When we were kids, I remember wondering what impact our lives would have on the world around us. All of my friends and I knew we wanted to be wives and mothers above everything else, but what else?
As we all began to get married, start school, graduate, start careers, start families, we began to lose touch with each other. Amy ended up married to a guy who I had never even met, and living in a state that I had never visited. I still remember crying at her wedding… One friend, Rachel had gotten married several years before any of the rest of us, and we had gotten used to the idea by then. But, at the time of Amy’s wedding to Brandon, I had just begun a courtship with my future husband, and I saw huge changes on the horizon for all of us.
Amy and Brandon had a sweet, cherubic little baby boy named Gary, and moved back to Missouri. I was excited at the prospect of being able to get to know each other again, as the families that we had become.
They hadn’t been back for very long, when they received devastating news. On July 2, 2006 Amy was diagnosed with Acute Myelogenous Leukemia.
In Amy’s words:
I wholly believe my journey through leukemia began from the foundations of the earth. The Lord has had this fully written in His plan for my life. Though we will never know the exact moment a single cell of my DNA acquired a problem, the doctors feel my body has been under attack for months. As I look back, I see the many ways God has been preparing us for this — He has truly gone before, and for that I must be grateful.
Amy fought so bravely! She kept up with two blogs, one for the “public” with a lot of medical details, and one on her Bebo page, which was full of the details how this disease was affecting her, and her family in very real ways. Both were heartbreaking to read. She was so humorous and encouraging. Every time she wrote, I felt like she was the one encouraging all of us, and that I, for one, had nothing to offer her back.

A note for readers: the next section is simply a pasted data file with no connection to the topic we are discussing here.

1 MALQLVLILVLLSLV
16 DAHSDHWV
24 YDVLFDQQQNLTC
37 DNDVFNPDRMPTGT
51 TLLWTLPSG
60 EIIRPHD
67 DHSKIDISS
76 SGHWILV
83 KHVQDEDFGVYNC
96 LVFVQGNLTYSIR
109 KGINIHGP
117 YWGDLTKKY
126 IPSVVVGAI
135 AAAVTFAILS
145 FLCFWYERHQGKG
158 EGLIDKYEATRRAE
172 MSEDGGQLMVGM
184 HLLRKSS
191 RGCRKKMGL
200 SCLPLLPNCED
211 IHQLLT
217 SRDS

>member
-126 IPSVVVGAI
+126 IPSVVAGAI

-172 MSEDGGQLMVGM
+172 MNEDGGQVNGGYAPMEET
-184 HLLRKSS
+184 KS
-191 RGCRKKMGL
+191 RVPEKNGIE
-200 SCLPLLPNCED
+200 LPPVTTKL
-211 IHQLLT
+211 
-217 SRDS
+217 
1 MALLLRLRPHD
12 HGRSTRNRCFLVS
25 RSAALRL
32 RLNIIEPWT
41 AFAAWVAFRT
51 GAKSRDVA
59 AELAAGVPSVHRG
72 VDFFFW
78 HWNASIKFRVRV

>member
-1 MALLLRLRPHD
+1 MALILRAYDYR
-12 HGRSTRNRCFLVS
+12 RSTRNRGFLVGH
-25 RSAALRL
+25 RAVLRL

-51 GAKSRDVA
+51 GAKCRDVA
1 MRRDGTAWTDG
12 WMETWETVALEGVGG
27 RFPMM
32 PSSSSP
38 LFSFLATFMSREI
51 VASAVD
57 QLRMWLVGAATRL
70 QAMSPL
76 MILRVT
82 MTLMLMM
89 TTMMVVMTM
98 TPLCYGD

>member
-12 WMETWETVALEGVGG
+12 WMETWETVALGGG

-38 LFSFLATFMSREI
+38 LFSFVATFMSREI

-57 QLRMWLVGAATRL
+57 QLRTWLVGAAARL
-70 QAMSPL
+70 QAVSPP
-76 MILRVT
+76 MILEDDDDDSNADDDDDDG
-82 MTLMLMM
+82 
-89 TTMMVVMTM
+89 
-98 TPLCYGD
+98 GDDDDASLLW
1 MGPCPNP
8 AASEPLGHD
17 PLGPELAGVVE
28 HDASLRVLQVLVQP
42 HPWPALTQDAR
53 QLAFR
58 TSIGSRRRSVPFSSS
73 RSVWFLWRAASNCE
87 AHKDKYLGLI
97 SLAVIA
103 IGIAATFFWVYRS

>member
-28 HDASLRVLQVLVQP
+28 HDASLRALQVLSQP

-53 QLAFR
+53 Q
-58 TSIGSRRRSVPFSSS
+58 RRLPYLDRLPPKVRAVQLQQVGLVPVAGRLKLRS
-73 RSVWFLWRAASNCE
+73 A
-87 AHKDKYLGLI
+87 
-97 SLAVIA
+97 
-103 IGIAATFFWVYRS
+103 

On her Bebo blog, she wrote blog posts entitles things like: “Goin’ bald in style”, “Hey from A Cute Leukemia Patient”, and “Doctors are from Mars…Patients are from Venus”.
She happily shared all the ironic little details surrounding chemo, like the fact that, though the chemo had removed every hair from her head, including eyebrows, it kindly left the leg hair, so that she could still have the joy of shaving her legs.
She also let us in on facts that we had apparently been deceived about all of our lives.
…But the best example is probably crust. This new almost Vegan diet has me eating a lot of peanut butter and jelly sandwiches, lunch of choice for oncologist Dr. Doll, who is wholeheartedly Vegan. (Hey, if the cancer doctors are doing it, they probably have a reason.) Anyway, I stared at the sandwich and declared, “There isn’t any benefit to eating crust. It’s made out of the same stuff as the rest of the bread. It’s just darker because it was exposed to more heat in the oven. I’ve been lied to all my life.
The kicker? I said it in front of my mother. Yup, I am free as a bird these days and full of honesty. She admitted to lying to me all my life just to keep me from wasting food. End result? Crusts went in the trash and I stepped a little lighter the rest of the day.”
Of course there were many, many days spent fighting in the valleys, as the Wilhoite and Martin families struggled for Amy’s life. On those days, Amy and Brandon were just as encouraging. They never lost sight of the ultimate goal, or lost faith that God would see them through.
…So we ask for prayer. Prayer that the Lord might bring her once again back from death’s doorstep. Prayer that should God deem this the time to bring her ultimate healing and call her home that she will pass quickly and peacefully. Prayer that as the doctors keep asking me what to do that I’ll have the wisdom to make the right decisions. Prayer for the doctors as they come up with ideas to care for dear Amy.
On September 10th 2007, Amy was finally healed.
In Brandon’s words:
My dear beloved Amy has gone home to meet her Lord. Shortly after 4:00 PM on this, September 10th, 2007, she took her last sweet breath. Moments before, she leaned up to me, and with much effort, told me she loved me – and gave me a kiss through her oxygen mask.
As someone else said on another blog when their dear one passed away, I never knew one could be at so much peace and have such a broken heart at the same time.
I miss Amy today, but I am so grateful for the testimony that was her life here. I pray that when God sees fit to take me from this life, I would be able to leave it with the grace that Amy did.
I’m thinking and praying for Brandon, and his tiny, motherless little boy, as well as for Amy’s family, the Martin family. Surely they must miss their wife, mother and daughter terribly, but surely they are also confident that they will soon be with her again.